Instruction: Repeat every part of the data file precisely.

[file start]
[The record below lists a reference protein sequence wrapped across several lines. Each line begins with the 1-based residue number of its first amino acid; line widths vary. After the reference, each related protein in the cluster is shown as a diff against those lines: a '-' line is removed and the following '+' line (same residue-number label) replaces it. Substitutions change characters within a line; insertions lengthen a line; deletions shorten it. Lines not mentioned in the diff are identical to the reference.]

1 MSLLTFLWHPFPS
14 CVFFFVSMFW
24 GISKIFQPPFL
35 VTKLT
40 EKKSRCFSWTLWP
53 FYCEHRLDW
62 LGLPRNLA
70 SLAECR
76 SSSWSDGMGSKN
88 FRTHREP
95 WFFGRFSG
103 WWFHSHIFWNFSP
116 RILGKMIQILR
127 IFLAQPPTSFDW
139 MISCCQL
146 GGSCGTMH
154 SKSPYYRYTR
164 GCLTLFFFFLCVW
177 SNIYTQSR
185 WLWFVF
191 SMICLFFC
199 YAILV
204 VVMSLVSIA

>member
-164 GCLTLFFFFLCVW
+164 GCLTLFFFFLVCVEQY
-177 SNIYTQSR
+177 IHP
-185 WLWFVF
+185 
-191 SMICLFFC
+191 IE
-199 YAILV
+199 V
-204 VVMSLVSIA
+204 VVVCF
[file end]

[The record below lists a reference protein sequence wrapped across several lines. Each line begins with the 1-based residue number of its first amino acid; line widths vary. After the reference, each related protein in the cluster is shown as a diff against those lines: a '-' line is removed and the following '+' line (same residue-number label) replaces it. Substitutions change characters within a line; insertions lengthen a line; deletions shorten it. Lines not mentioned in the diff are identical to the reference.]

1 MSLLTFLWHPFPS
14 CVFFFVSMFW
24 GISKIFQPPFL
35 VTKLT
40 EKKSRCFSWTLWP
53 FYCEHRLDW
62 LGLPRNLA
70 SLAECR
76 SSSWSDGMGSKN
88 FRTHREP
95 WFFGRFSG
103 WWFHSHIFWNFSP
116 RILGKMIQILR
127 IFLAQPPTSFDW
139 MISCCQL
146 GGSCGTMH
154 SKSPYYRYTR
164 GCLTLFFFFLCVW
177 SNIYTQSR
185 WLWFVF
191 SMICLFFC
199 YAILV
204 VVMSLVSIA

>member
-164 GCLTLFFFFLCVW
+164 GCLTLFFFFLVCVEQY
-177 SNIYTQSR
+177 IHP
-185 WLWFVF
+185 
-191 SMICLFFC
+191 IE
-199 YAILV
+199 V
-204 VVMSLVSIA
+204 VVVCF